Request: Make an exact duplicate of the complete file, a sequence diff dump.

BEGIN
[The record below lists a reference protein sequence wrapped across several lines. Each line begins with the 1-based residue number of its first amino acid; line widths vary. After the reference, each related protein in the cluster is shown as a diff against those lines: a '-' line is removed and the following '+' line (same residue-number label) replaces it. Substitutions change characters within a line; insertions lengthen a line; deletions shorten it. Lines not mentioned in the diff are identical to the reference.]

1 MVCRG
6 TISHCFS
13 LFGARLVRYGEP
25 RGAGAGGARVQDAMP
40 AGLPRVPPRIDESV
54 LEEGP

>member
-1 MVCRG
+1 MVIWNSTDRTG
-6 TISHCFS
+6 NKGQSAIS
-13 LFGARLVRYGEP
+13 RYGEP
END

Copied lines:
[The record below lists a reference protein sequence wrapped across several lines. Each line begins with the 1-based residue number of its first amino acid; line widths vary. After the reference, each related protein in the cluster is shown as a diff against those lines: a '-' line is removed and the following '+' line (same residue-number label) replaces it. Substitutions change characters within a line; insertions lengthen a line; deletions shorten it. Lines not mentioned in the diff are identical to the reference.]

1 MVCRG
6 TISHCFS
13 LFGARLVRYGEP
25 RGAGAGGARVQDAMP
40 AGLPRVPPRIDESV
54 LEEGP

>member
-1 MVCRG
+1 MVIWNSTDRTG
-6 TISHCFS
+6 NKGQSAIS
-13 LFGARLVRYGEP
+13 RYGEP